Career and Technical Education is important for workforce and economic development. Here, we explore best practices to strengthen CTE programs.
County government — as a funder and supporter of public education — is uniquely situated to help prepare Maryland’s learners for the modern workforce. Of growing importance are nontraditional educational and career pathways, like career and technical education (CTE).
In fact, a survey published in May 2022 by ECMC Group, a nonprofit corporation focused on higher education financial assistance, found that approximately 22% of teens said they were “more likely to attend a career and technical education college.” This is up a whopping 10 percentage points from just two years ago.
CTE is of particular interest in Maryland, where legislative leadership and the Blueprint for Maryland’s Future are prioritizing workforce development via alternative education outside of typical four-year institutions.
Tips for improving CTE programs
A recent report from K-12 Dive, an education reporting and policy analysis site, highlighted seven best practices suggested by education experts on how to strengthen local CTE programs.
- Focus on the labor market: “It’s imperative to align CTE programs with the needs of the labor market. … That, in turn, can build relationships with local community colleges and trade schools focused on serving the labor market, as well as business partners who are on the lookout for future employees.”
- Start small: “It’s best to start small and work on building an ongoing relationship with partners. … Building a strong CTE program can be slow-going at first, but the returns are exponentially larger over time, because success stories entice new partners to come on board.”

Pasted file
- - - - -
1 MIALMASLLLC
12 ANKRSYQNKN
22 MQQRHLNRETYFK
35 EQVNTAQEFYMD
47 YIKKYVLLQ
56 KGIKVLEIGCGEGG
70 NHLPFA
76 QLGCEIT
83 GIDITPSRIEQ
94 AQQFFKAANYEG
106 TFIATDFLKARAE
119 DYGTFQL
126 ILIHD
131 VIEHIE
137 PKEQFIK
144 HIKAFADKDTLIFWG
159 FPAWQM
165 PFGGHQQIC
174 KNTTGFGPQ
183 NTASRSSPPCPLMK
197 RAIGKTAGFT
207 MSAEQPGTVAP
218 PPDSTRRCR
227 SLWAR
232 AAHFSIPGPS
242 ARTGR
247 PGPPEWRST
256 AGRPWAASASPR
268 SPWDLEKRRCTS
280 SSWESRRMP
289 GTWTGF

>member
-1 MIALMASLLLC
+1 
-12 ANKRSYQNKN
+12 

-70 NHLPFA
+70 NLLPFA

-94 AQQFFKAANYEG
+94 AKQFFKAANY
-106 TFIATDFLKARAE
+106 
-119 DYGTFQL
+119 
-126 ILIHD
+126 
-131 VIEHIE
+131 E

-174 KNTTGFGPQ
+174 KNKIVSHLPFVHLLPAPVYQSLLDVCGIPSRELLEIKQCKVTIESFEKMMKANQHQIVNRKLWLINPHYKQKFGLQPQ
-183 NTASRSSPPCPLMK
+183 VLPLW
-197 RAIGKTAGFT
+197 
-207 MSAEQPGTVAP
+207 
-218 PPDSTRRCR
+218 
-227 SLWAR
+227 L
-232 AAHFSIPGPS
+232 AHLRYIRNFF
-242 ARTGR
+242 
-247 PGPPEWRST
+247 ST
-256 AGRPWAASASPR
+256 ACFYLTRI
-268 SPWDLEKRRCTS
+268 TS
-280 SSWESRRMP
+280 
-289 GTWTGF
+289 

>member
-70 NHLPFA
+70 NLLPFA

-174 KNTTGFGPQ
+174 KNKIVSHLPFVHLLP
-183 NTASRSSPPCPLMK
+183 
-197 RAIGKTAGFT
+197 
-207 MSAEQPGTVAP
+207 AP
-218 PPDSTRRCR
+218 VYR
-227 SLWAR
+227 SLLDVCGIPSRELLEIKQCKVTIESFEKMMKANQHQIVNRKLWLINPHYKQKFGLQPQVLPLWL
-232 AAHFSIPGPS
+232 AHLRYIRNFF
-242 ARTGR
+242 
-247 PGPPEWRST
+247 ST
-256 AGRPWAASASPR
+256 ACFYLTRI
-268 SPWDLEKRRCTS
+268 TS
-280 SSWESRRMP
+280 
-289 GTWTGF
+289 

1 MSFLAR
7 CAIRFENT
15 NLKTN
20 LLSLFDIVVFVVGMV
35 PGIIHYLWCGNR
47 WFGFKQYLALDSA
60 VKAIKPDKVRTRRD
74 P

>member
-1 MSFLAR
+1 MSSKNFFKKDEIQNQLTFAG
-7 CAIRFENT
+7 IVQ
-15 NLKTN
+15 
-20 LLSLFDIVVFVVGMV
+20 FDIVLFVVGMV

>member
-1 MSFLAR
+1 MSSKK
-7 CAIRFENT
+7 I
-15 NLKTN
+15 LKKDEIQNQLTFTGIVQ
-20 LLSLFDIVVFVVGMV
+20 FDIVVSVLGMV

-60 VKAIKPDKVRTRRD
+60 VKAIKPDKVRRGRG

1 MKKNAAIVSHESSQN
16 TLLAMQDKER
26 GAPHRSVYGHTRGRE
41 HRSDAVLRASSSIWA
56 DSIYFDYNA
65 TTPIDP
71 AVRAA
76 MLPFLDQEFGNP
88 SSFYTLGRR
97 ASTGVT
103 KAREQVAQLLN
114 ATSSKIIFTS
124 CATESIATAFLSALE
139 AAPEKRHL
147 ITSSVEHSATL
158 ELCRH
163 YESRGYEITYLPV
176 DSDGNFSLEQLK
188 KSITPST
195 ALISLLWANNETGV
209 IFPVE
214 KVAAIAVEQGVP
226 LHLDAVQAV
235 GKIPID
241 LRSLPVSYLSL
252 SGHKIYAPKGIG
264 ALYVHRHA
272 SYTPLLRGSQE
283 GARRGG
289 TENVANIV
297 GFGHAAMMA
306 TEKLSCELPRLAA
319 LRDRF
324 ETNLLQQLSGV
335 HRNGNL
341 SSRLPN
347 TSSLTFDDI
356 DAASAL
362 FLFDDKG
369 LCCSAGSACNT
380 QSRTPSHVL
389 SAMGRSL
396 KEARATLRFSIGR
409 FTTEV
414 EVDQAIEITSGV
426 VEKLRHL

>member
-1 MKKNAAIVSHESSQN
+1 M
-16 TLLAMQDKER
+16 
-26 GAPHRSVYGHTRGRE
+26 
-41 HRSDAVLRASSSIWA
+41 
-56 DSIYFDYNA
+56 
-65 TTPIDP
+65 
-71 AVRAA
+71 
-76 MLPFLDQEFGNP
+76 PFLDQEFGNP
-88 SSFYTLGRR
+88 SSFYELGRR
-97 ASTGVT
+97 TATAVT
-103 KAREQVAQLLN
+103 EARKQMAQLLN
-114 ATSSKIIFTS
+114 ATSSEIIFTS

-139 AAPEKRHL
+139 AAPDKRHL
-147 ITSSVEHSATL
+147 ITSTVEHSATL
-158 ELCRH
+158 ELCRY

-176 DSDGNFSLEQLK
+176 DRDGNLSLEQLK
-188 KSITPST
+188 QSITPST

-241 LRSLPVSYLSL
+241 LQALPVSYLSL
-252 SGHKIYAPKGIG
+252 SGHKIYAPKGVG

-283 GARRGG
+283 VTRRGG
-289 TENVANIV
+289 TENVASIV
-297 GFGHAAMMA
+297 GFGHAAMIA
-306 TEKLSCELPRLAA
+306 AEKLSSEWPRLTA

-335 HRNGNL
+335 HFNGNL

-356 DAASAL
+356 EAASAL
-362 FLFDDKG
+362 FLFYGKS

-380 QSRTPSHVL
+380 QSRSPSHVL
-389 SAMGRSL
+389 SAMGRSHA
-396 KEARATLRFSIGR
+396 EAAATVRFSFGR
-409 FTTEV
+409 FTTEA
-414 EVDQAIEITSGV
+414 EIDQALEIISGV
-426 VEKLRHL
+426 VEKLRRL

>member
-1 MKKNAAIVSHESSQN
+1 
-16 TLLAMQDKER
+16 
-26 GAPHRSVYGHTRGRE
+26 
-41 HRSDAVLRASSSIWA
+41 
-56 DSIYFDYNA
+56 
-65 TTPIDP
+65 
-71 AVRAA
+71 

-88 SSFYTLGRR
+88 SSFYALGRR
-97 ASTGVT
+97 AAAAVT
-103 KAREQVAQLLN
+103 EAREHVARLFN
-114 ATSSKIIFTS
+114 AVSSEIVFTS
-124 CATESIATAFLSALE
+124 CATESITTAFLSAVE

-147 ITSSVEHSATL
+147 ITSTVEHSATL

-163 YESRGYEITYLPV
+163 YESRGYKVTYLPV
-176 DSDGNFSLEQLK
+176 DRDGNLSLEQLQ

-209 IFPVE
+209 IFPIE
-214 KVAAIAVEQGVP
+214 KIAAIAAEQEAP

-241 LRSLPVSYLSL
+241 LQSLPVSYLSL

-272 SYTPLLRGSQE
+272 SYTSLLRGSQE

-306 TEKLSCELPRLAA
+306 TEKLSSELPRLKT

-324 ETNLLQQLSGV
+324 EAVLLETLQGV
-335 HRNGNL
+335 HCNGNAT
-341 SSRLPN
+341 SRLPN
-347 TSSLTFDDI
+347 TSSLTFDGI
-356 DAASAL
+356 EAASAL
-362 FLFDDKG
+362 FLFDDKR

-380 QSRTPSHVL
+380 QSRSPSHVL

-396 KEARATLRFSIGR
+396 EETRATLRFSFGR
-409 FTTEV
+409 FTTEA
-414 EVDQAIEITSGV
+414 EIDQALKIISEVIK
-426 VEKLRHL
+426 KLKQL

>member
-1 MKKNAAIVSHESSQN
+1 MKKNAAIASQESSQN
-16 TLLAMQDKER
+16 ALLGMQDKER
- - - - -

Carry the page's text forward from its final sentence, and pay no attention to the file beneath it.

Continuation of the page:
- Align goals: “School districts and post-secondary institutions should work closely to ensure they are serving students effectively.” Of particular emphasis are opportunities for dual-enrollment between high schools and post-secondary schools, which not only offers savings and expedited education for students, but also a streamlined pipeline for skilled labor.
- Create value and make it easy: “It’s important for local business partners to get value out of offering CTE student internships. … Businesses also appreciate clear guidelines regarding the structure of internships and things like student workplace safety.”
- Get Creative: “When businesses are reluctant to have students on-site, they can be enticed to come to the schools. … Another hurdle can be transportation.” Potential options for creative solutions include providing CTE students and apprentices with Uber rides if they are over 18 and gift cards for gas. “Additionally, the local public transit agency has a trainer who can work individually with students in need of help getting comfortable with bus routes.”
- Piggyback on community events: “Local events featuring trade professionals are a great avenue to make connections.” School districts can partner with local events to provide experiences like mock interviews with local partner companies and hands-on activities that involve real equipment, public safety vehicles, recycling trucks and more.
- Offer teachers externships: “Schools can also use externships to help CTE teachers keep their skills up to date while enhancing business partnerships. … And in turn, career programs get educators who know the latest skills and needs in their fields.”